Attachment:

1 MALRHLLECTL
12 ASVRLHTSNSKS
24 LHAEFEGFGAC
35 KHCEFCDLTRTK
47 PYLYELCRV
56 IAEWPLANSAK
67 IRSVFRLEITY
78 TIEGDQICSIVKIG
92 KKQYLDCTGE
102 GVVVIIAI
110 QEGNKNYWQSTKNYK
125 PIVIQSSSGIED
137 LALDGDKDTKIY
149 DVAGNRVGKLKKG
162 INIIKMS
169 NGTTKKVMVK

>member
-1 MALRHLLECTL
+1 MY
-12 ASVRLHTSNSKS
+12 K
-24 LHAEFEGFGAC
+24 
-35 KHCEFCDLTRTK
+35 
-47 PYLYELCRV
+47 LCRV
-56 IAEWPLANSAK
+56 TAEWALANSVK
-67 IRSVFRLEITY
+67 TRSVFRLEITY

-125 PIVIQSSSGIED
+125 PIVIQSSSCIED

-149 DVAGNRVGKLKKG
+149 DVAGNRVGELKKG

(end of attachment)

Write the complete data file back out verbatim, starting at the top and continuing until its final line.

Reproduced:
1 MALRHLLECTL
12 ASVRLHTSNSKS
24 LHAEFEGFGAC
35 KHCEFCDLTRTK
47 PYLYELCRV
56 IAEWPLANSAK
67 IRSVFRLEITY
78 TIEGDQICSIVKIG
92 KKQYLDCTGE
102 GVVVIIAI
110 QEGNKNYWQSTKNYK
125 PIVIQSSSGIED
137 LALDGDKDTKIY
149 DVAGNRVGKLKKG
162 INIIKMS
169 NGTTKKVMVK

>member
-1 MALRHLLECTL
+1 MY
-12 ASVRLHTSNSKS
+12 K
-24 LHAEFEGFGAC
+24 
-35 KHCEFCDLTRTK
+35 
-47 PYLYELCRV
+47 LCRV
-56 IAEWPLANSAK
+56 TAEWALANSVK
-67 IRSVFRLEITY
+67 TRSVFRLEITY

-125 PIVIQSSSGIED
+125 PIVIQSSSCIED

-149 DVAGNRVGKLKKG
+149 DVAGNRVGELKKG